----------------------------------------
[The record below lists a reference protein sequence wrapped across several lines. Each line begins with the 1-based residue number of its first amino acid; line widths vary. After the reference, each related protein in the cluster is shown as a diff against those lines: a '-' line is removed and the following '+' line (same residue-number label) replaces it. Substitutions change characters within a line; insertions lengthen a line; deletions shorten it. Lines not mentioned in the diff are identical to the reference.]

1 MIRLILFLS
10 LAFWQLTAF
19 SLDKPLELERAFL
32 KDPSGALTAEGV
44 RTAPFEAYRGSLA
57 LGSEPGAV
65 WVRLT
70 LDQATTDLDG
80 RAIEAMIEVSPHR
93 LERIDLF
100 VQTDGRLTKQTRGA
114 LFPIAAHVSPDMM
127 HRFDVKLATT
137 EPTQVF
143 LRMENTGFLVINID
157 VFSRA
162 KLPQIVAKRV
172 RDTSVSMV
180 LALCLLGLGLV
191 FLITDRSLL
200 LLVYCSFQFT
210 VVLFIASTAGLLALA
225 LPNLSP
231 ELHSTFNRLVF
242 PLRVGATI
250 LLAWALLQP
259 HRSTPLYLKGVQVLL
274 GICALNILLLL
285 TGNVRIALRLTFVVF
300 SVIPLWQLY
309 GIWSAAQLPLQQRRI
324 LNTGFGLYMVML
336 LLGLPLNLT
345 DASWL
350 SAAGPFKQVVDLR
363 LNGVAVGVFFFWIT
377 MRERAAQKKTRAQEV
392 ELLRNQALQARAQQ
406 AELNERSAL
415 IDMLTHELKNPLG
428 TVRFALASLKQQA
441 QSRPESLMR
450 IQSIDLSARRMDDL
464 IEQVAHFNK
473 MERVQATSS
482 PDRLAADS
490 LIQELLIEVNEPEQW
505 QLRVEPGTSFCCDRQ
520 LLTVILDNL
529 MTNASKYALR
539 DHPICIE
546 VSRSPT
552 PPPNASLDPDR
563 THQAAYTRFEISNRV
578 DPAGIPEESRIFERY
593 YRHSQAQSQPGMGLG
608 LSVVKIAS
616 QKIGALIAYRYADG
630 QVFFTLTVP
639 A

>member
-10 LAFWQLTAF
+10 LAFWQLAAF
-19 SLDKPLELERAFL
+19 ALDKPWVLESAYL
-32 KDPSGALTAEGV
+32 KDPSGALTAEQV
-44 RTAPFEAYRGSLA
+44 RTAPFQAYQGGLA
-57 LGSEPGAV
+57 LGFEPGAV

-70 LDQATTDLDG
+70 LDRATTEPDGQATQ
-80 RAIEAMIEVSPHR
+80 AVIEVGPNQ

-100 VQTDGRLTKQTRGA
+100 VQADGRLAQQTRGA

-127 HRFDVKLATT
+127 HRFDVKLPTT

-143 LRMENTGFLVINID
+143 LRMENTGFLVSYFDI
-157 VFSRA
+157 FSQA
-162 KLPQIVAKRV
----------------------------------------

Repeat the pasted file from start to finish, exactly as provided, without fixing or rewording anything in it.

[The record below lists a reference protein sequence wrapped across several lines. Each line begins with the 1-based residue number of its first amino acid; line widths vary. After the reference, each related protein in the cluster is shown as a diff against those lines: a '-' line is removed and the following '+' line (same residue-number label) replaces it. Substitutions change characters within a line; insertions lengthen a line; deletions shorten it. Lines not mentioned in the diff are identical to the reference.]

1 MIRLILFLS
10 LAFWQLTAF
19 SLDKPLELERAFL
32 KDPSGALTAEGV
44 RTAPFEAYRGSLA
57 LGSEPGAV
65 WVRLT
70 LDQATTDLDG
80 RAIEAMIEVSPHR
93 LERIDLF
100 VQTDGRLTKQTRGA
114 LFPIAAHVSPDMM
127 HRFDVKLATT
137 EPTQVF
143 LRMENTGFLVINID
157 VFSRA
162 KLPQIVAKRV
172 RDTSVSMV
180 LALCLLGLGLV
191 FLITDRSLL
200 LLVYCSFQFT
210 VVLFIASTAGLLALA
225 LPNLSP
231 ELHSTFNRLVF
242 PLRVGATI
250 LLAWALLQP
259 HRSTPLYLKGVQVLL
274 GICALNILLLL
285 TGNVRIALRLTFVVF
300 SVIPLWQLY
309 GIWSAAQLPLQQRRI
324 LNTGFGLYMVML
336 LLGLPLNLT
345 DASWL
350 SAAGPFKQVVDLR
363 LNGVAVGVFFFWIT
377 MRERAAQKKTRAQEV
392 ELLRNQALQARAQQ
406 AELNERSAL
415 IDMLTHELKNPLG
428 TVRFALASLKQQA
441 QSRPESLMR
450 IQSIDLSARRMDDL
464 IEQVAHFNK
473 MERVQATSS
482 PDRLAADS
490 LIQELLIEVNEPEQW
505 QLRVEPGTSFCCDRQ
520 LLTVILDNL
529 MTNASKYALR
539 DHPICIE
546 VSRSPT
552 PPPNASLDPDR
563 THQAAYTRFEISNRV
578 DPAGIPEESRIFERY
593 YRHSQAQSQPGMGLG
608 LSVVKIAS
616 QKIGALIAYRYADG
630 QVFFTLTVP
639 A

>member
-10 LAFWQLTAF
+10 LAFWQLAAF
-19 SLDKPLELERAFL
+19 ALDKPWVLESAYL
-32 KDPSGALTAEGV
+32 KDPSGALTAEQV
-44 RTAPFEAYRGSLA
+44 RTAPFQAYQGGLA
-57 LGSEPGAV
+57 LGFEPGAV

-70 LDQATTDLDG
+70 LDRATTEPDGQATQ
-80 RAIEAMIEVSPHR
+80 AVIEVGPNQ

-100 VQTDGRLTKQTRGA
+100 VQADGRLAQQTRGA

-127 HRFDVKLATT
+127 HRFDVKLPTT

-143 LRMENTGFLVINID
+143 LRMENTGFLVSYFDI
-157 VFSRA
+157 FSQA
-162 KLPQIVAKRV